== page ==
The Commonwealth Health Care Corp. yesterday advised the public that wet towels, bandanas, and even dust masks are of little help when it comes to dealing with complications from wildfire smoke.
The corporation, in reaction to a string of wildfire smoke on Mt. Tapochau, noted that wildfire smoke can be the root of several respiratory problems with severities that vary depending on age.
“…This is a good time to remind the public of the risk of wildfire smoke to your health,” CHCC medical director of public health Dr. Phuong Luu said in a statement, adding that towels, bandanas, and dust masks barely helps with wildfire smoke.
“…[They] can stop the large particles, but not the fine, small ones that can get into the lungs and cause irritation,” the statement continued.
The corporation noted that possible complications from wildfire smoke exposure can cause watery or dry eyes; coughing; wheezing; scratchy throat; headaches; shortness of breath; irregular heartbeat; chest pains; and even asthma or lung irritations.
“Wildfire smoke is a combination of gases and fine particles from the trees and other plant materials that burned,” the corporation warned. “The smoke can irritate your eyes, nose, and make your lungs and heart conditions much worse. The amount and length of exposure to the smoke, as well as your age and medical conditions, will dictate how at risk you are of complications from the wildfire smoke,” the announcement continued.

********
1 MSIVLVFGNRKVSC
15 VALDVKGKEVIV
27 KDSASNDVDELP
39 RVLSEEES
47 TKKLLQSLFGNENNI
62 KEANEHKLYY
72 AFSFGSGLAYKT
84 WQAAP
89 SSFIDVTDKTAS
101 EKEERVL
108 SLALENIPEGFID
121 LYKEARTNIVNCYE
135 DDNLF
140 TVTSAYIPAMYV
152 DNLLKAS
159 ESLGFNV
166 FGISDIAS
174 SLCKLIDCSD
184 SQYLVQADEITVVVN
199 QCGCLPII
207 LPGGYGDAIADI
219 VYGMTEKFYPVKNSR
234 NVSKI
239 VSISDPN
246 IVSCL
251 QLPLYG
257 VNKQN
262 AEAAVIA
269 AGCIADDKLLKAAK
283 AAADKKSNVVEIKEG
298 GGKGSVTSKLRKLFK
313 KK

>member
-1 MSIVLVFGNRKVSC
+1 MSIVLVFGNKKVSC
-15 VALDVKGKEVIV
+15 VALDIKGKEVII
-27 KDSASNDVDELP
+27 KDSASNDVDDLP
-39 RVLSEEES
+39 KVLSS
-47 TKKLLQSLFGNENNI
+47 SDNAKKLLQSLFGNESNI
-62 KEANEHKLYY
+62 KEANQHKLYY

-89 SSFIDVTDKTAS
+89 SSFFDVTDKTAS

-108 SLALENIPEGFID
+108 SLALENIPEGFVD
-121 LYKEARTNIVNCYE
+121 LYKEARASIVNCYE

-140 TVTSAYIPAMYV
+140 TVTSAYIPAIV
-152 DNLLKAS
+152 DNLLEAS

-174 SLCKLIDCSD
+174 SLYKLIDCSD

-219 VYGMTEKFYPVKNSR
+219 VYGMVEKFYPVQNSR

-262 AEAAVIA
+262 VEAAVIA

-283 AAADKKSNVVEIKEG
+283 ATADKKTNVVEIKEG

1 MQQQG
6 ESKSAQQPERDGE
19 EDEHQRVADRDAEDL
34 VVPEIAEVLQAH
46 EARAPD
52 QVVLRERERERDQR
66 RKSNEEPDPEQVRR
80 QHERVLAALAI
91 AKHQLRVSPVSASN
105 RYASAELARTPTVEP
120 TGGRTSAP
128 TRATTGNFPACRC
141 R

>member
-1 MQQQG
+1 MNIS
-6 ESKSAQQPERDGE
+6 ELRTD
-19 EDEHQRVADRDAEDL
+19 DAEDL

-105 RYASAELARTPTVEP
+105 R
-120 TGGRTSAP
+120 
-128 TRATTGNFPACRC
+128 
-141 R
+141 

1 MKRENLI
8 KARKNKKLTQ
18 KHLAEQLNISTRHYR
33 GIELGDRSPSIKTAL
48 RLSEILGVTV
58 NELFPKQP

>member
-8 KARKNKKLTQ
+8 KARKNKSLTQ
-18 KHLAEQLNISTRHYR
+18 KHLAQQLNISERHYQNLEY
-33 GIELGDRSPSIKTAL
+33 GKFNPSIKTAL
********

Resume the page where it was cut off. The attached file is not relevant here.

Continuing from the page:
According to the corporation, exposure to wildfire smoke can worsen symptoms to those who have lung and heart conditions and those who are sensitive to air pollution, including people with asthma or chronic obstructive pulmonary disease; people with heart disease; elderly people; infants and children; pregnant women; and even long-time smokers.
The corporation highly recommends to seek medical attention from a doctor or head to the CHCC emergency department if you are experiencing any symptoms related to wildfire smoke exposure.
CHCC further recommends to stay indoors as much as possible if you have consistent access to air conditioning; using a high efficiency air-cleaning filter if available; avoid vacuuming; set car air conditioning settings to recirculate while driving; drink water to help with scratchy throats and coughing; and to move away from the area of the smoke especially if you have an underlying lung or heart disease that can worsen with smoke exposure.